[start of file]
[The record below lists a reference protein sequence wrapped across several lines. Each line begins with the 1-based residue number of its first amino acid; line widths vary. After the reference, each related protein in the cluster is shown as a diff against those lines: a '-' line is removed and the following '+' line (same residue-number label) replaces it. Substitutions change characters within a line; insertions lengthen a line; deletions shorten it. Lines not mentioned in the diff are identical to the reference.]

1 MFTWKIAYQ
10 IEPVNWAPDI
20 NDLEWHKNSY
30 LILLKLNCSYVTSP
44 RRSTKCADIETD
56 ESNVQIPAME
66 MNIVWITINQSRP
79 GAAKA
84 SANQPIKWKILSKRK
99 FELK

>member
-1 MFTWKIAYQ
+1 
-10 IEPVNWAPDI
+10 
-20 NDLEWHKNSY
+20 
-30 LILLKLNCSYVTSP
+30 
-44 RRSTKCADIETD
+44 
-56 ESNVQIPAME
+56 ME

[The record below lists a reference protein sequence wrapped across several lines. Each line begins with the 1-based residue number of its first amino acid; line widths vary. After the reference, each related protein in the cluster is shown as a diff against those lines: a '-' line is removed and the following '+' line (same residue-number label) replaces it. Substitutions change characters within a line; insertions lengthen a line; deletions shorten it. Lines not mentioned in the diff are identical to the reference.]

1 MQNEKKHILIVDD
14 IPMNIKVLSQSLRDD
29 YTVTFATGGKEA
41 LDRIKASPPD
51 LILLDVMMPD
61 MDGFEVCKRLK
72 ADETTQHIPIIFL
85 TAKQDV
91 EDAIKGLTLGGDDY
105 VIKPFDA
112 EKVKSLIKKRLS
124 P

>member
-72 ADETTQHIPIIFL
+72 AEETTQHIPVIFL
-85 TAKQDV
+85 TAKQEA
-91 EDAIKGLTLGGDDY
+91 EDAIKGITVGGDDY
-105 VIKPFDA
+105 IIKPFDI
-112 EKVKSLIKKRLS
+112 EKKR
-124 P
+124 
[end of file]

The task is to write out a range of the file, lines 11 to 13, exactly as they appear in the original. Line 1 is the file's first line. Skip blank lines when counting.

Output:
99 FELK

>member
-1 MFTWKIAYQ